Nothing like a good idiom to shed light on a problem. Being penny wise and pound foolish is really saying that focusing on saving a small amount of money may prevent you from earning a large amount of money. “Seeing the forest for the trees” is another idiom with similar meaning. This refers to being myopic in your view and not looking at the big picture. What do these idioms have to do with offering a consumer financing program?
Expense Versus Opportunity
All businesses have expenses. Good managers track expenses and manage them to a budget. Expenses such as fixed assets, personnel, and sales and marketing are, of course, necessary to conduct business. When the clock strikes 10am and your business opens to consumers, you have a set of fixed costs for the day that won’t go away!
You already paid the lease on your facility. Your electricity bill is paid. Your staff are being paid. You spent on advertising to drive traffic to your facility or web properties. So, when that consumer engages you to purchase your product and wants or needs to pay-over-time for the purchase with financing, you have a choice. You can choose to add a small variable expense (usually 10% or less) to closing the sale right then and there, or let the customer walk out the door to shop your competition.
The Cost of Doing Business
Some business owners look at that variable expense as an added expense they cannot afford. Holding to the budget and not considering this variable expense at point of sale can be looked at as penny wise and pound foolish. Why? Let’s do the math.
Every day your business is open you have fixed costs, as described above. For simplicity, let’s say that on a daily basis those costs are $2,000. As you budgeted, you expect, on average, a certain amount of sales each day to cover your costs and hopefully generate a profit. We know that your fixed costs will occur regardless of the day but that sales can fluctuate daily. Let’s say it’s Tuesday and you generated $4,000 in sales. On average, each sale has a “cost of goods sold” – the cost of the product being sold, which, when deducted from the sale price, generates what is called a gross profit margin. If the average cost of goods sold is $2,500, your $4,000 in sales would have created a gross profit margin of $1,500. Having fixed costs of $2,000, you would technically be operating at a loss of $500 for the day.
Covering Your Fixed Costs
If, on this same day, you had a potential sale of $1,500 but, unless the customer was able to pay-over-time, the sale wasn’t going to happen. Had they been able to put it on their credit card, you would’ve gladly taken the sale and absorbed the 2% interchange fee. The question is, would you have paid 5% or even 10% using a consumer financing program?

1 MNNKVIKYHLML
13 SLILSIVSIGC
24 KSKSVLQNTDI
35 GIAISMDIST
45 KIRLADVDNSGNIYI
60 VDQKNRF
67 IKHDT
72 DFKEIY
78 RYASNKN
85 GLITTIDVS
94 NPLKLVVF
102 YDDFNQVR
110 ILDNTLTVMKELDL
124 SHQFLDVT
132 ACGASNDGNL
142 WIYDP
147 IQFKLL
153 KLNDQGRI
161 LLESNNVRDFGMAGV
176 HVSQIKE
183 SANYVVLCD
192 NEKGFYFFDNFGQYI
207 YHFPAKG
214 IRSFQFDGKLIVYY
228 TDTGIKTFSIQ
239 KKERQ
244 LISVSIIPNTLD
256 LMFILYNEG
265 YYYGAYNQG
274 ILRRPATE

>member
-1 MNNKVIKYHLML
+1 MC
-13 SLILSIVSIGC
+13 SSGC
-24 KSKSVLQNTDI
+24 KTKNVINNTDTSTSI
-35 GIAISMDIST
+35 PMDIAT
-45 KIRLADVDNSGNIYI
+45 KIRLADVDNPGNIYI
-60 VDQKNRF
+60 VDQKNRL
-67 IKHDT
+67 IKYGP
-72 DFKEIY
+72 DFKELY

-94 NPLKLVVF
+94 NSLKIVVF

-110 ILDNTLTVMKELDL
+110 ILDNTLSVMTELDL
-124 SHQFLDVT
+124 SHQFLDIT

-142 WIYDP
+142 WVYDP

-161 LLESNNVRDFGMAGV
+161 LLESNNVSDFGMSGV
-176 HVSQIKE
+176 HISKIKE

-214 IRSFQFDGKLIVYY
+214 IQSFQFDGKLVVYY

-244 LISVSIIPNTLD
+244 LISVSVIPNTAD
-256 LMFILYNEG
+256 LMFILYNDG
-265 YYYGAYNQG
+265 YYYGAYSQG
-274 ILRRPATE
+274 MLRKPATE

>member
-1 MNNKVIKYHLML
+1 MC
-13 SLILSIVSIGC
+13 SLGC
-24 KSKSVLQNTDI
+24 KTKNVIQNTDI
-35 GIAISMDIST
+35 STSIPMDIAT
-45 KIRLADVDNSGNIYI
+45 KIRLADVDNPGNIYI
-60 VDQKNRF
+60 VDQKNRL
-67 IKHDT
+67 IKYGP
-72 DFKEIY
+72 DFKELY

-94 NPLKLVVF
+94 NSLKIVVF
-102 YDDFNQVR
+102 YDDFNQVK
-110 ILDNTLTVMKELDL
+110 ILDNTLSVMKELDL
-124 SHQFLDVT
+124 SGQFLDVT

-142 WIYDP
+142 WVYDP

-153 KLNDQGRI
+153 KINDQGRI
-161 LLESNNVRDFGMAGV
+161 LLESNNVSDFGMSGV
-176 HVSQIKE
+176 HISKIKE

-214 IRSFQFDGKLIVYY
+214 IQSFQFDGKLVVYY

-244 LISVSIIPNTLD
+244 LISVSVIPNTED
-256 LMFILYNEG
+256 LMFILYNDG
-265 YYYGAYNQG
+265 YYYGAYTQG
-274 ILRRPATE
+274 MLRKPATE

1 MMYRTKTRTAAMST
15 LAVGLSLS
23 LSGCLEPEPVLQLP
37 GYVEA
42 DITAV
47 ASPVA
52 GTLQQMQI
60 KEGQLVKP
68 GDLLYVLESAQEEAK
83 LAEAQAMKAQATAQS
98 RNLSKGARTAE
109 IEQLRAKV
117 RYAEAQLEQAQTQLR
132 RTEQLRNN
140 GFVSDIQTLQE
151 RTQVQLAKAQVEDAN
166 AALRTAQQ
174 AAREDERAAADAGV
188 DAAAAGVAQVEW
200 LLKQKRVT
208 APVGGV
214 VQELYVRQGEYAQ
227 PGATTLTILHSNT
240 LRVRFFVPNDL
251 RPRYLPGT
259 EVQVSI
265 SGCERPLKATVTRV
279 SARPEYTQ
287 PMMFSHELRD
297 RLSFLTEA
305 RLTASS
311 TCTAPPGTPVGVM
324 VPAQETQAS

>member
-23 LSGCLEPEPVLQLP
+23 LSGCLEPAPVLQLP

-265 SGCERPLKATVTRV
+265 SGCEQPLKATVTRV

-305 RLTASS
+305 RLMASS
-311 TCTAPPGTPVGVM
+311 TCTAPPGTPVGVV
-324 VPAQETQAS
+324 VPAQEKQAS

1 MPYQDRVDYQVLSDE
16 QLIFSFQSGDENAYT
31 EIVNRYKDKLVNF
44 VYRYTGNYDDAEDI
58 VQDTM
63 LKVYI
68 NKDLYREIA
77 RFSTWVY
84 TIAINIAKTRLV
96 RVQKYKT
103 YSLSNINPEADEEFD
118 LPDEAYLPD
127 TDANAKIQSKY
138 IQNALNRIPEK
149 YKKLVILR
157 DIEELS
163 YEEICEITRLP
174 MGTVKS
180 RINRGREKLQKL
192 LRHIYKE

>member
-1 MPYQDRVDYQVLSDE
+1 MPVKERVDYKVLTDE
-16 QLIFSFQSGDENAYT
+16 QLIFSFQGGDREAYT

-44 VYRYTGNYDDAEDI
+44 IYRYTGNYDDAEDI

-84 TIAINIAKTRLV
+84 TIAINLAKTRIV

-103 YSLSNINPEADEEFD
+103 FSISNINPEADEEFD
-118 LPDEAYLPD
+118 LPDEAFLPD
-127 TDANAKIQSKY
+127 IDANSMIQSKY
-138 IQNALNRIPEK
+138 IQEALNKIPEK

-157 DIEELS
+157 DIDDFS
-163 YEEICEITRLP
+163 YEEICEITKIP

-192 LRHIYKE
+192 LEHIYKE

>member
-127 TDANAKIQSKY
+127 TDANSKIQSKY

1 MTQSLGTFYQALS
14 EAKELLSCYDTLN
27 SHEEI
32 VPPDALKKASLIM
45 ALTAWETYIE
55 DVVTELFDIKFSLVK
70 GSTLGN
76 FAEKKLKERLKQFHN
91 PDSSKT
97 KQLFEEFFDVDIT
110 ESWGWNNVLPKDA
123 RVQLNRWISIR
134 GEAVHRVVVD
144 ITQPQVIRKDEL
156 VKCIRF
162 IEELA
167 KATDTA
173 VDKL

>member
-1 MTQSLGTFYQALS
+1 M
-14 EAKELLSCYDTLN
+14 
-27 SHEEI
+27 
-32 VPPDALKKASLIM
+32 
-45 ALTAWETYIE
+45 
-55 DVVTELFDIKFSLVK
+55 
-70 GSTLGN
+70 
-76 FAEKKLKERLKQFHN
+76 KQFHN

Rather than receiving 98% of the sale price using a credit card transaction, you would receive 95% or perhaps 90% of the sale price using a financing program. But, as long as your gross profit margin on the sale of this item is less than the sale price, net of variable fees (financing, commission, etc), you have additional profit to offset your fixed costs. So, why wouldn’t you spend a little more on financing fees to do this?
Forest Or The Trees?
Some retailers look at variable cost on a given sale (the “trees”) rather than the gross profit generated across the business’ fixed costs (the “forest”). Being penny wise on a particular sale may look like a good business practice, but is actually being pound foolish when trying to cover your fixed costs. Does it really matter if the five sales you made today generated a desired profit margin (seeing the trees) but failed to cover your fixed costs? Had you made seven sales today at a slightly less gross profit margin, you may have more than covered your fixed costs (seeing the forest!)
The goal of a for-profit business is to be net profitable. The amount of profitability is directly correlated to how a business covers its fixed costs and then generates profit over and above these fixed costs. Generating incremental sales help to do this and offering consumer financing can help. The health of a business is not judged by net profit margin on a particular sale but by net profit margin across all sales.
~ David Weyher